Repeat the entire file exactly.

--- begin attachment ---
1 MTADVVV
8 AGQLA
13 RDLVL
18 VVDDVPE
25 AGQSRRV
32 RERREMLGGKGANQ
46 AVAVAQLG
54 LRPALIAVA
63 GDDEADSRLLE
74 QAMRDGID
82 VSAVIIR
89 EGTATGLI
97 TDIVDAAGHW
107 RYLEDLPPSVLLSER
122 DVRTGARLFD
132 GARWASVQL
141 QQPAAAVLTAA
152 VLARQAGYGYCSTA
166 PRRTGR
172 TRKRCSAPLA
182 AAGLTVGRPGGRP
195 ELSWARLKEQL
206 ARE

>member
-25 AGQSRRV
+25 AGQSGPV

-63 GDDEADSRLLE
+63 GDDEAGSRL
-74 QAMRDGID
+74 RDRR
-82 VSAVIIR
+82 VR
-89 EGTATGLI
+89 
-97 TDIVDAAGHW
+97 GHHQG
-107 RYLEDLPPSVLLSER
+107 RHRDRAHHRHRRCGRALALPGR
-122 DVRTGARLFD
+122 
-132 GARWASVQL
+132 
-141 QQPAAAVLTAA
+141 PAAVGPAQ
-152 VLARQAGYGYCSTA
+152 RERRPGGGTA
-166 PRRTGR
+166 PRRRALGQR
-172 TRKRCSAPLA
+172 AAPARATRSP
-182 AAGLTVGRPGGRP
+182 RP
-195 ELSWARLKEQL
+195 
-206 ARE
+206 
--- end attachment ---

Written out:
1 MTADVVV
8 AGQLA
13 RDLVL
18 VVDDVPE
25 AGQSRRV
32 RERREMLGGKGANQ
46 AVAVAQLG
54 LRPALIAVA
63 GDDEADSRLLE
74 QAMRDGID
82 VSAVIIR
89 EGTATGLI
97 TDIVDAAGHW
107 RYLEDLPPSVLLSER
122 DVRTGARLFD
132 GARWASVQL
141 QQPAAAVLTAA
152 VLARQAGYGYCSTA
166 PRRTGR
172 TRKRCSAPLA
182 AAGLTVGRPGGRP
195 ELSWARLKEQL
206 ARE

>member
-25 AGQSRRV
+25 AGQSGPV

-63 GDDEADSRLLE
+63 GDDEAGSRL
-74 QAMRDGID
+74 RDRR
-82 VSAVIIR
+82 VR
-89 EGTATGLI
+89 
-97 TDIVDAAGHW
+97 GHHQG
-107 RYLEDLPPSVLLSER
+107 RHRDRAHHRHRRCGRALALPGR
-122 DVRTGARLFD
+122 
-132 GARWASVQL
+132 
-141 QQPAAAVLTAA
+141 PAAVGPAQ
-152 VLARQAGYGYCSTA
+152 RERRPGGGTA
-166 PRRTGR
+166 PRRRALGQR
-172 TRKRCSAPLA
+172 AAPARATRSP
-182 AAGLTVGRPGGRP
+182 RP
-195 ELSWARLKEQL
+195 
-206 ARE
+206 